The Elasticsearch service is running now. It is time to configure it, and in this article we will configure Elastic to run as a single node and we will reset the ‘elastic’ user password.

# nano /etc/elasticsearch/elasticsearch.yml

Find this line cluster.initial_master_nodes: ["YOURHOSTNAME"] then comment it and add this line: discovery.type: single-node

It should look like this:

#cluster.initial_master_nodes: ["debian12"]
discovery.type: single-node

Then, restart Elasticsearch to apply the changes.

# systemctl restart elasticsearch

That’s it, Elasticsearch is running as a single node now. Next, let’s reset elastic’s password.

# /usr/share/elasticsearch/bin/elasticsearch-reset-password -u elastic

The command above will prompt you that it will print the new password in the console, press Y to continue.

It returns this output:

This tool will reset the password of the [elastic] user to an autogenerated value.
The password will be printed in the console.
Please confirm that you would like to continue [y/N]y

Password for the [elastic] user successfully reset.
New value: TPTP5lRkKuH6wohvk43C

With the new password, we can run this command to check its connection to the Elasticsearch.

# curl -u "elastic:TPTP5lRkKuH6wohvk43C" https://localhost:9200 -k

The command will return an output like this.

  "name" : "debian12",
  "cluster_name" : "elasticsearch",
  "cluster_uuid" : "otdQc0xFR_6YvLgemcaxOg",
  "version" : {
    "number" : "8.10.4",
    "build_flavor" : "default",
    "build_type" : "deb",
    "build_hash" : "b4a62ac808e886ff032700c391f45f1408b2538c",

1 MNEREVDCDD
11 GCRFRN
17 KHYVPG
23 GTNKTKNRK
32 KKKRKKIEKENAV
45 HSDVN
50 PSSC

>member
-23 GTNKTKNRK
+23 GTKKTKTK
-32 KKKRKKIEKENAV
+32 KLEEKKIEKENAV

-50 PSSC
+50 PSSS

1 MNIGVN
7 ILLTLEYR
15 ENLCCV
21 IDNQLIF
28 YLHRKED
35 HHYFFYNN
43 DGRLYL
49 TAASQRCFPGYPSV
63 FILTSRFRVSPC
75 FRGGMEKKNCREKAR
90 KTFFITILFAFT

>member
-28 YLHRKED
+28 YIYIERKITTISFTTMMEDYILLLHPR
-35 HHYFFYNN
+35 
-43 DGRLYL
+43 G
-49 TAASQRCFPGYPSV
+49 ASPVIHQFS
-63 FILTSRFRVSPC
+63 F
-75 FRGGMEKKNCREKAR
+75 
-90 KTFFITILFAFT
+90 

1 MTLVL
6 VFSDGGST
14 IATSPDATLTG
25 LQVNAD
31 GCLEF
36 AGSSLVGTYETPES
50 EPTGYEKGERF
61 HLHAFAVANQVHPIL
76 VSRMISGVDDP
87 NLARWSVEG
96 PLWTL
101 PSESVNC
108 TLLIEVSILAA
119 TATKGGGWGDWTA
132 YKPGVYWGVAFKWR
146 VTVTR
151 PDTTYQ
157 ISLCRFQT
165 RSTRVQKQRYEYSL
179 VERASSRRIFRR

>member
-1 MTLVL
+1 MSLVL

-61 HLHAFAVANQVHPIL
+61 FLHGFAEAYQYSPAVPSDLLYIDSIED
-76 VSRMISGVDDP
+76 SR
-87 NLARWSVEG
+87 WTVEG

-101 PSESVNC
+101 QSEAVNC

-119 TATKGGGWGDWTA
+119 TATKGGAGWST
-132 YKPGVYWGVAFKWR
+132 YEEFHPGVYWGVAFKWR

"build_date" : "2023-10-11T22:04:35.506990650Z",
    "build_snapshot" : false,
    "lucene_version" : "9.7.0",
    "minimum_wire_compatibility_version" : "7.17.0",
    "minimum_index_compatibility_version" : "7.0.0"
  "tagline" : "You Know, for Search"

An additional crucial configuration is the jvm.options. It is possible to generate a file within the /etc/elasticsearch/jvm.options.d/ directory. By default, Elasticsearch automatically determines the JVM heap size according to a node’s role and the total memory available. It is advisable to utilize the default sizing for the majority of production environments. Let’s create a new configuration file to set the Java heap size.

# nano /etc/elasticsearch/jvm.options.d/memory.conf

Then add these lines to set it to 4GB, you can use a higher value if you have more RAM.


Save the file, then exit. Please note that setting the minimum and maximum JVM heap space size to the same value is highly recommended. Do not forget to restart the service every time changes are made.

# systemctl restart elasticsearch

Congratulations on successfully installing and configuring Elasticsearch on your Debian 12 system!